On July 1 – Canada Day 2010 – residents of Uxbridge Township assembled at a local park to celebrate the nation’s 143rd birthday. Hundreds settled in for food, refreshments, amusements and, of course, the evening’s annual fireworks display. Wedged into the evening’s slate of activities was the annual announcement by the Uxbridge Times-Journal newspaper of the “Citizen of the Year.” T-J reporter Don Campbell invited several dignitaries to the stage – including MP Bev Oda, MPP John O’Toole, Mayor Bob Shepherd – and finally the recipient … Ted Barris.
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30 Seconds On The Great Escape
Queen Elizabeth II Diamond Jubilee Medal
Most of the 2011 recipients are veterans. Ted Barris, a civilian, also received the commendation.
About Ted Barris
Stepping up to a music stand, last Saturday night, I realized it was the worst possible phrase to use. And it was the best possible phrase to use. I wanted to draw the audience in. I wanted to provoke it a bit too. I wondered how best to capture the essence of the evening. Then […]
On Saturdays, 35 years ago, Brendan Shanahan the former NHL star forward, travelled to minor hockey games in west-end Toronto with his father. On those mornings at the arena, Donal Shanahan carried a newspaper under his arm; before each game “Father Don,” as he was known, would tap Brendan’s boyhood teammates on the head for […]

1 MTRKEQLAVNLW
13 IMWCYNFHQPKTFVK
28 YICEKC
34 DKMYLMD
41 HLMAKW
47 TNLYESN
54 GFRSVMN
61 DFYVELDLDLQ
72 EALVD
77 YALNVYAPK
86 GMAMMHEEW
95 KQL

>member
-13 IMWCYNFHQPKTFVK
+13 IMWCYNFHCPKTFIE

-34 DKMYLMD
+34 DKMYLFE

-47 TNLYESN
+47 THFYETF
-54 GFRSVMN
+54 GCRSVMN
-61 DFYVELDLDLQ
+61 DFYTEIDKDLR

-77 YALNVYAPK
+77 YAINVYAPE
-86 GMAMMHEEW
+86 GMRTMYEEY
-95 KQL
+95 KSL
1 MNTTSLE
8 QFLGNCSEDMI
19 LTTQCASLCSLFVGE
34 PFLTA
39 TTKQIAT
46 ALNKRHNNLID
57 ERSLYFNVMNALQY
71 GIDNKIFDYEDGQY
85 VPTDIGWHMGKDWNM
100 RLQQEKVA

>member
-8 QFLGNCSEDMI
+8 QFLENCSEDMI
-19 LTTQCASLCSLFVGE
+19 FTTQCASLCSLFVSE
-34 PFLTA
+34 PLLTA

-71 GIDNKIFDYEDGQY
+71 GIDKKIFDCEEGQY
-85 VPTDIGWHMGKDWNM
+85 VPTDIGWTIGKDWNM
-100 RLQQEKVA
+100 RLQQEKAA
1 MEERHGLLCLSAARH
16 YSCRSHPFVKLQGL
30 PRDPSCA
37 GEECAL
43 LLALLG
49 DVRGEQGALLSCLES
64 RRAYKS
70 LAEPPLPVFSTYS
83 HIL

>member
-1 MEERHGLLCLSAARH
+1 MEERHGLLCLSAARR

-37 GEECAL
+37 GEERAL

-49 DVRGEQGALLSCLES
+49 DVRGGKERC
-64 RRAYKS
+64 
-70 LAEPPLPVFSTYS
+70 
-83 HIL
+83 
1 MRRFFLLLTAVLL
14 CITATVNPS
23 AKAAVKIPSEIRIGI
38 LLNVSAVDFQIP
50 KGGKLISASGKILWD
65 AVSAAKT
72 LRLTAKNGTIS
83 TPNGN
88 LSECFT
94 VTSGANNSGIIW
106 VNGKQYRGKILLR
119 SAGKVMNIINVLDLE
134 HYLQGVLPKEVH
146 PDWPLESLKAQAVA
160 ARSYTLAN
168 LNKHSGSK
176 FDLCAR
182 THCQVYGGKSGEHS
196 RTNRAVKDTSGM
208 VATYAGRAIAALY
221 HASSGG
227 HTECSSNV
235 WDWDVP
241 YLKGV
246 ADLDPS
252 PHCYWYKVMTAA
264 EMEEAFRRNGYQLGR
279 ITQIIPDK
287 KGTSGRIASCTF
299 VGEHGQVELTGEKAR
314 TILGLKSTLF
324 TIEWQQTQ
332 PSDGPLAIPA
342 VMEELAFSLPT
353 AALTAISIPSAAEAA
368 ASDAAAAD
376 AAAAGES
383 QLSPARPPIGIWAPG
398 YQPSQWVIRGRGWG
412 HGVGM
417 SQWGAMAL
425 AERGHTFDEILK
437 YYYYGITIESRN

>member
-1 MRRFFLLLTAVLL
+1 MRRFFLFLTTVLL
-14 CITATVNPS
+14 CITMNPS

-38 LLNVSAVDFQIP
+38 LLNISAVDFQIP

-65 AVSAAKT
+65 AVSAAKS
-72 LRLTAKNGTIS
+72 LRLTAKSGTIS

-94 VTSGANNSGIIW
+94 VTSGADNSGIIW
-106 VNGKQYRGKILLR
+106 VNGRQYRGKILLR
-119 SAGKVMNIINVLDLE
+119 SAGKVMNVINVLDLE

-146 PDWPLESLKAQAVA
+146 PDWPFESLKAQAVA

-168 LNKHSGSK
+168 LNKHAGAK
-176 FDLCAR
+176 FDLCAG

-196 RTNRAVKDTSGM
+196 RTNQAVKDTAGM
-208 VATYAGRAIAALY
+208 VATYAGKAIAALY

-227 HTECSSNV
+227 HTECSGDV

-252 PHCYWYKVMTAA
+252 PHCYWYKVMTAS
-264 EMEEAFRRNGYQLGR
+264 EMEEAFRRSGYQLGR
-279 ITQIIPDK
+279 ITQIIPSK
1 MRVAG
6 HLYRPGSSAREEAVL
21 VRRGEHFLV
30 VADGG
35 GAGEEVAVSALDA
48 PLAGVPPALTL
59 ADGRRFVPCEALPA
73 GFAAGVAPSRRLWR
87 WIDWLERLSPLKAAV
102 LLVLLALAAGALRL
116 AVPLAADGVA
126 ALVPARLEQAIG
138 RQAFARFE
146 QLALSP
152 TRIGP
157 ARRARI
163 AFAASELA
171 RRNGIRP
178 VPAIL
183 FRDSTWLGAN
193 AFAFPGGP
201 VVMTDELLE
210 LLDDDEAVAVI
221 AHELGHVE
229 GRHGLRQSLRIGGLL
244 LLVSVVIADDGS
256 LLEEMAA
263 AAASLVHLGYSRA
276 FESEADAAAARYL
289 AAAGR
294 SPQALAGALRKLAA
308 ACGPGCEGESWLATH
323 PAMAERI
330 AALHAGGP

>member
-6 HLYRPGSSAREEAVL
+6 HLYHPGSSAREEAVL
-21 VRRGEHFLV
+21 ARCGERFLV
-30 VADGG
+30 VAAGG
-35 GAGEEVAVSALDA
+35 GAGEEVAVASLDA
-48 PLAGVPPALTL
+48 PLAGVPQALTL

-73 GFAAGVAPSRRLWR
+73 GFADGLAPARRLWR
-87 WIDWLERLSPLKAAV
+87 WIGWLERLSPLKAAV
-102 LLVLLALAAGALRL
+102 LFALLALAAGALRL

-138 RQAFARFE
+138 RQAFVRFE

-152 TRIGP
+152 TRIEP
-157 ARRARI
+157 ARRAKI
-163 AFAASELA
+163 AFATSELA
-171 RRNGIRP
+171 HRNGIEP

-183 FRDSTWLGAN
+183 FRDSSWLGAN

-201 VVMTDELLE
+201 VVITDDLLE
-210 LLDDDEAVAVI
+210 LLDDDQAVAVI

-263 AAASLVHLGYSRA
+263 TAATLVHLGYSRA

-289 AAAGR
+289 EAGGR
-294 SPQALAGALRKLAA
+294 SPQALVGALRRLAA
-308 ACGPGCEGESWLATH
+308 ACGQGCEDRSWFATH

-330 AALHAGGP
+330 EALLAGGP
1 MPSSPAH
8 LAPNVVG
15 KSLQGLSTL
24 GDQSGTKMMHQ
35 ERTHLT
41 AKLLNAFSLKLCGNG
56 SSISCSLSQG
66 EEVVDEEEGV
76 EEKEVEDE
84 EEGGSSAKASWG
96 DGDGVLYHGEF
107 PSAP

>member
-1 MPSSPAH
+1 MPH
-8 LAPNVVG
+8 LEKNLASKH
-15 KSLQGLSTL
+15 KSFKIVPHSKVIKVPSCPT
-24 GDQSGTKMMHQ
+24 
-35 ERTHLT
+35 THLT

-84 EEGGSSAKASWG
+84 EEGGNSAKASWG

About two-thirds the way through the screening of “The Great Escape” movie last weekend at the Roxy Theatre in Uxbridge, there was a scene in which the American POWs break out a batch of potato-based hooch. They’re celebrating July 4, 1943, even though they’re prisoners in the famous Stalag Luft III POW camp. In […]
Not so long ago, the talk in our oldtimers’ hockey dressing room turned to the usual grousing. The Leafs likely won’t make the playoffs, one guy moaned. Somebody else complained that township roads weren’t being ploughed quickly or thoroughly enough this winter. Then, Pearson airport became the target. In the recent ice storm, weren’t the delays horrendous? Wasn’t it criminal that travellers were forced to remain on the tarmac for hours? And, just for good measure, aren’t those sunshine destination airfares outrageous? And I thought about something one of our daughters had said, when I complained about a similar problem, delay or cost. “It’s a First World problem, Dad,” she pointed out quietly.
When my veteran friend Stephen Bell came home from war in 1945, he only weighed 97 pounds (when he enlisted in 1940 he’d weighed 180). In ’45, military doctors conducted a short debriefing. They didn’t ask him about his eardrums, broken during the battle at Dieppe where he was captured in August 1942. He still had shrapnel in his back and because the Nazis had shackled him while he was a POW, his wrists were arthritic. “I was eventually placed on 100 per cent pension,” Bell told me back in the 1990s. Stephen Bell, who died at age 85 in 2009, didn’t have much good to say about his military experience. On Aug. 19, 1942, he’d been part of the disastrous raid on Dieppe, France, where more than 3,500 Canadians became casualties. After his capture there he spent the rest of the war in POW camps in sub-human conditions.